Mutual Funds

Mutual funds can be described as retail institutional investors, as they are investment programs that are funded entirely by shareholders. These funds are typically international institutional investors which trade in highly diversified holdings and are managed by a team of qualified professionals.

Hedge Funds

A hedge fund is a professionally managed investment fund that trades in a variety of liquid assets on behalf of investors. Hedge funds use complex trading methods and risk management strategies to grow, including short selling and derivatives.

Pension Funds

This is one of the most important types of institutional investors. Pension funds are the pooled funds that pay out your pension in retirement. Throughout your working life, your pension fund will be professionally managed by expert fund managers, who invest your money in stocks and bonds as a means of growing the pension pool.

Insurance Companies

Insurance companies are some of the biggest players in the financial markets today. They invest customer premiums in a wide range of assets (but mainly in bonds) to increase revenues and reinvest them.

Commercial Banks

You might be wondering, are banks institutional investors? The answer is, most of the time, yes. Banks invest money from deposits and from shareholders to diversify holdings and grow, shifting the wealth onto balance sheet assets.

What Are Retail Investors? 

So, what exactly is a retail investor? Retail investors are simply any investor who is acting as an individual, rather than as part of an institution. To define retail investors, you just have to think of anyone who buys stocks, commodities, real estate, bonds, or any other type of asset with their own money.

Different investment options

A key component of the retail investor definition is that they nearly always have to use some kind of middleman, since they do not have direct market access. This might be a brokerage service such as eToro, or a realtor or wealth manager.

When looking at why retail investors lose money, the answer is often because their own personal funds that they have invested in an asset decrease or are lost as a result of that asset depreciating.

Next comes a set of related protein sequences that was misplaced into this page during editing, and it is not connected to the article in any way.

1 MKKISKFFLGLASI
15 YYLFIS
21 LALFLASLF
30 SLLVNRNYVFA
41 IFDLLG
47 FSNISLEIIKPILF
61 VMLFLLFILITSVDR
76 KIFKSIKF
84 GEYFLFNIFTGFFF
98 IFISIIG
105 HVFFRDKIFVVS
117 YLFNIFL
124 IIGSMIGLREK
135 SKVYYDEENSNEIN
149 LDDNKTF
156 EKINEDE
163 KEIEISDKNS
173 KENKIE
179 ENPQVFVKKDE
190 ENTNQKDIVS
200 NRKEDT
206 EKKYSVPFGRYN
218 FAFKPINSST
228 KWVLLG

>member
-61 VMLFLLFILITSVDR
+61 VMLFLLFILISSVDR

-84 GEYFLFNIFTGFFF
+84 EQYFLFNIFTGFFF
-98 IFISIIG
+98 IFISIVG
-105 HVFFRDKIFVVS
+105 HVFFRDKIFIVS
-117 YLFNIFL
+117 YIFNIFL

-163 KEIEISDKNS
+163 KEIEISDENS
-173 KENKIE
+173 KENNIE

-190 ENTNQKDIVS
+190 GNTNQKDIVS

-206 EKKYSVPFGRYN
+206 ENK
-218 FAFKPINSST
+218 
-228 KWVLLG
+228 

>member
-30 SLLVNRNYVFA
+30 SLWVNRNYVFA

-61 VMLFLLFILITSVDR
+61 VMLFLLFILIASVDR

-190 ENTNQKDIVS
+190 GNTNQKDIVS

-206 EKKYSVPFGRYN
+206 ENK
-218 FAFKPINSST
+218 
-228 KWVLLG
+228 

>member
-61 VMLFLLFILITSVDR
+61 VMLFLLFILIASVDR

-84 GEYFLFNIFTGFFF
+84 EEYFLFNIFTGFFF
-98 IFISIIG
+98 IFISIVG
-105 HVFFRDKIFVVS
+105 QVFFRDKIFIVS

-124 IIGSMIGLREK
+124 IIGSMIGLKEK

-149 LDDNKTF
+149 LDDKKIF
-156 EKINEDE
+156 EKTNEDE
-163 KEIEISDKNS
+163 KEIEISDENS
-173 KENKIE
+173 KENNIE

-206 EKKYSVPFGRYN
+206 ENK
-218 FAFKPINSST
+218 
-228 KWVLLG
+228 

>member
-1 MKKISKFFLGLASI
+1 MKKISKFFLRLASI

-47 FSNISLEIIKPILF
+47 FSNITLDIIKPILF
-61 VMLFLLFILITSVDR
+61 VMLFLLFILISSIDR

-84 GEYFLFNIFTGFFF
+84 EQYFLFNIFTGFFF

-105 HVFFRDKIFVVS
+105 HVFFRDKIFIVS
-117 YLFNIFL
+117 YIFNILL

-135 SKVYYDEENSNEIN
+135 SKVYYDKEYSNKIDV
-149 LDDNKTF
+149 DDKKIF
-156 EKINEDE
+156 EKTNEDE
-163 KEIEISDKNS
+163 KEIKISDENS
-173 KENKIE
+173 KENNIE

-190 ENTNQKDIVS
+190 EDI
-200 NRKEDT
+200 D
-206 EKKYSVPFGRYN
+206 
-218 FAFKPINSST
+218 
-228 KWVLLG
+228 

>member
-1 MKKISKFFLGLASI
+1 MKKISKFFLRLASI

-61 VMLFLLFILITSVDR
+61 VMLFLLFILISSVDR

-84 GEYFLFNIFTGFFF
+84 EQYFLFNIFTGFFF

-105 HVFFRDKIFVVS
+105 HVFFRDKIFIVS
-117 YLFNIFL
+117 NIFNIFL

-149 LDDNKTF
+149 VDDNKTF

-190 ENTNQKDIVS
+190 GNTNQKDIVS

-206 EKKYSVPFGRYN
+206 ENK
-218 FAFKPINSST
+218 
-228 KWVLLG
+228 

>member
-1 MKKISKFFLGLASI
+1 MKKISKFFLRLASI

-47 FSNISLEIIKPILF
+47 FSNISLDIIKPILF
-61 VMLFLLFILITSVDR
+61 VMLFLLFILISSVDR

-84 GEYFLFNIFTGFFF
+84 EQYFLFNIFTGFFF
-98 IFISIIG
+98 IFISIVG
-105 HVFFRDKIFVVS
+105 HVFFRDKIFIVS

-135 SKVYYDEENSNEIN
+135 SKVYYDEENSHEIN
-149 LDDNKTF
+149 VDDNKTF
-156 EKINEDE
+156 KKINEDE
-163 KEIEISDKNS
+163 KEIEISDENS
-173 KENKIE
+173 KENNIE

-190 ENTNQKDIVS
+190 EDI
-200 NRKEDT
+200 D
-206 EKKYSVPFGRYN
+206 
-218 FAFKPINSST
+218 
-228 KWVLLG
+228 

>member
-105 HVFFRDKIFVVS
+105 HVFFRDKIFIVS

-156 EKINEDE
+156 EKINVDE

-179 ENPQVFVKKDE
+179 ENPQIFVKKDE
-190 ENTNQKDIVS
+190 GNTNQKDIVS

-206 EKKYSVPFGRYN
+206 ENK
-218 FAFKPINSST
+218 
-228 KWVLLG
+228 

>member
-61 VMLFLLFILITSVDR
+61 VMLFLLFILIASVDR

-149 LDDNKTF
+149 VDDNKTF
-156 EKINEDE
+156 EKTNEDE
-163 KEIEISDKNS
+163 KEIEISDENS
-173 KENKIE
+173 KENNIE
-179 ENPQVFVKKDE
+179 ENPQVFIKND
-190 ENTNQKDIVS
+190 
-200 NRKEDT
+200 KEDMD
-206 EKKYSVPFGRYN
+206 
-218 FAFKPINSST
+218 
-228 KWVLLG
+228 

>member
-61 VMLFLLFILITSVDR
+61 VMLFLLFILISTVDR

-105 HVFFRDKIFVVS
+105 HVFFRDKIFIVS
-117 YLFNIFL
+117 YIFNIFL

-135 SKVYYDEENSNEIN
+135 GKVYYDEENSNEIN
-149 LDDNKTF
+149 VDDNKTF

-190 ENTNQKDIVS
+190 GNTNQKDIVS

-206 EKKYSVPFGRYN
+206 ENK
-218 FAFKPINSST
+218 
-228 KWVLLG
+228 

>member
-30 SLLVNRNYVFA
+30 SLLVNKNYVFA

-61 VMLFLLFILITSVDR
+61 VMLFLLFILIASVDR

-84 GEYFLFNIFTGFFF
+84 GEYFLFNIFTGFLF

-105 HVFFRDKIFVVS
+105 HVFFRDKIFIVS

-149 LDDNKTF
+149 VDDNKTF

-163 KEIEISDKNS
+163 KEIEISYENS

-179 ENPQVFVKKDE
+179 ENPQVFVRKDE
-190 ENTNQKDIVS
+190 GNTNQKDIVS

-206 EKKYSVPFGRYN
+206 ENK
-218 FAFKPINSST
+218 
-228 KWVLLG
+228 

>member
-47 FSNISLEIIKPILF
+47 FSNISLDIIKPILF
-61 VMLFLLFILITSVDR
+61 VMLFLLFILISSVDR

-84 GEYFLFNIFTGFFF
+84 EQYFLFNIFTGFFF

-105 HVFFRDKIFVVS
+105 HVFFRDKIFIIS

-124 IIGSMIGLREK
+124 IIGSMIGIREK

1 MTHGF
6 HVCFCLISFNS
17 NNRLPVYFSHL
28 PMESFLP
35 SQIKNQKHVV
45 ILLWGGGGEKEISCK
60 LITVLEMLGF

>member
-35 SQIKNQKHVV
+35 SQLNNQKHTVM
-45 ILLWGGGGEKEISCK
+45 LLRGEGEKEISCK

Although retail investors do not make up as big a share of the overall market as institutional investors, they still have an important role to play in the overall economy. Let’s look at some examples of retail investors to better understand their importancein the wider market.

Types of Retail Investors

Stock Traders

Retail investors in stock market activity have an important role to play and can often determine overall price trends by sheer force of numbers. Most retail investors use platforms such as eToro as a broker, allowing them to purchase stocks or CFDs in stocks in order to capitalise on price trends.

But can retail investors short stocks? The answer is, mostly yes. There are some regulatory limits on shorting, but for the most part, retail investors can use financial instruments such as CFDs to take a short position against any asset they like.

Bond Buyers

So, can retail investors buy bonds? In fact, retail investors are actively encouraged to buy bonds, especially if they are government bonds. When you buy government bonds such as US Treasury Bills, you are essentially loaning the government money for a fixed period of time, which the government agrees to pay interest on in return.

But how can retail investors buy bonds? You can use a qualified brokerage platform, or you can buy bonds directly through government-affiliated services such as Treasury Direct.

Cryptocurrency Traders

If you have been following the news from the markets at all in the past few years, you will already be well aware of cryptocurrency trading. Cryptocurrency trading involves the buying, selling, and speculating of blockchain-based e-currencies such as Bitcoin, Ethereum, or Dogecoin.

They have no underlying value and are not pegged to anything, with their price being determined entirely by market sentiment. Cryptocurrencies are very, very volatile assets. Some retail investors have become overnight millionaires from crypto trading, while others have lost everything.

You might also be wondering whether retail investors can invest in private equity, or  buy corporate bonds? The answer is yes, as long as you have the right broker at your disposal. This is where eToro can help.

Comparison Between Retail and Institutional Investors

Now that you know the meaning of institutional and retail investors, let’s do a quick comparison of the key differences between the two.

Institutional Investors Retail Investors 
Invest and manage money on behalf of others. Invest their own money.
Invest and trade huge volumes of money , often in the billions of dollars. Invest and trade small amounts of money.
Have a significant impact on the direction of the market. Individually, have a minor impact on the overall direction of the market.